The biblical wisdom in the book is not heavy-handed but helpful, I think, in offering context for how the author wants to frame her own healing and what she believes is possible for others.

The most compelling part of the book for me was at the very end. The author includes an entire chapter on tactical approaches to identifying and rooting out the core lies and core fears that plague our own complicated hearts. She offers spiritual insight on the symptoms and hazards of clinging to these core lies. Many of her podcast episodes have addressed these in different forms but I was very grateful to see the full material in written form, almost like a psycho-spiritual instruction manual.

I would especially recommend this book to anyone who has fought to have a healthy relationship with a parent or felt enmeshed and unable to establish firm boundaries with a family member. Sarah Mae’s willingness to share her story in a vulnerable, accountable way is as inspiring as it is instructive to all who want to explore the complexity of our hearts.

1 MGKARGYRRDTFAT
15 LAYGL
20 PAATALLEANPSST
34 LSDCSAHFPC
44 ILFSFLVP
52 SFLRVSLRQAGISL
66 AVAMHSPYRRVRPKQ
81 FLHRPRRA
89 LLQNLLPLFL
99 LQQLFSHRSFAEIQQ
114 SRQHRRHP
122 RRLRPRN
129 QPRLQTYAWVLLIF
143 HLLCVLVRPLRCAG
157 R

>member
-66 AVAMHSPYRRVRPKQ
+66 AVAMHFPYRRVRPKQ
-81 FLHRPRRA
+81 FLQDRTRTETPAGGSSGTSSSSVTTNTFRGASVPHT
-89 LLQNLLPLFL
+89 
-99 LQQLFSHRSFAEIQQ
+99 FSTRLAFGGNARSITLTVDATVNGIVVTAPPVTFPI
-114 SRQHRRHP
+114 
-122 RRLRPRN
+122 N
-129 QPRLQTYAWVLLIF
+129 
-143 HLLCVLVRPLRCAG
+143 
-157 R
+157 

I received this book as a digital edition courtesy B&H Publishing in exchange for my honest review of the book.

Review: The Ministry of Ordinary Places

If you read FALLING FREE, Shannan Martin returns with an even more lyrical and soulful memoir of her life as a radical neighbor lover. As a member of her launch team, I received an advance copy.

I was blessed so much by THE MINISTRY OF ORDINARY PLACES and I especially appreciated the very tactical ideas Martin offers for loving our neighbors. The author also takes a necessary and admirable stance against a lot of what I can only refer to as ministry "gimmicks" that churches in the First World have adopted as de rigueur. Examples of this included "pop-up" ministry events, short-term missions that do more harm than good, or just ill-advised donation drives. The love the author has for her neighbors and her neighborhood is so palpable, and the book is an inspiring look at how one family can be a beacon simply by choosing to stay. 

Pairing my own fave coffee mug with this book’s darling cover.

Pairing my own fave coffee mug with this book’s darling cover.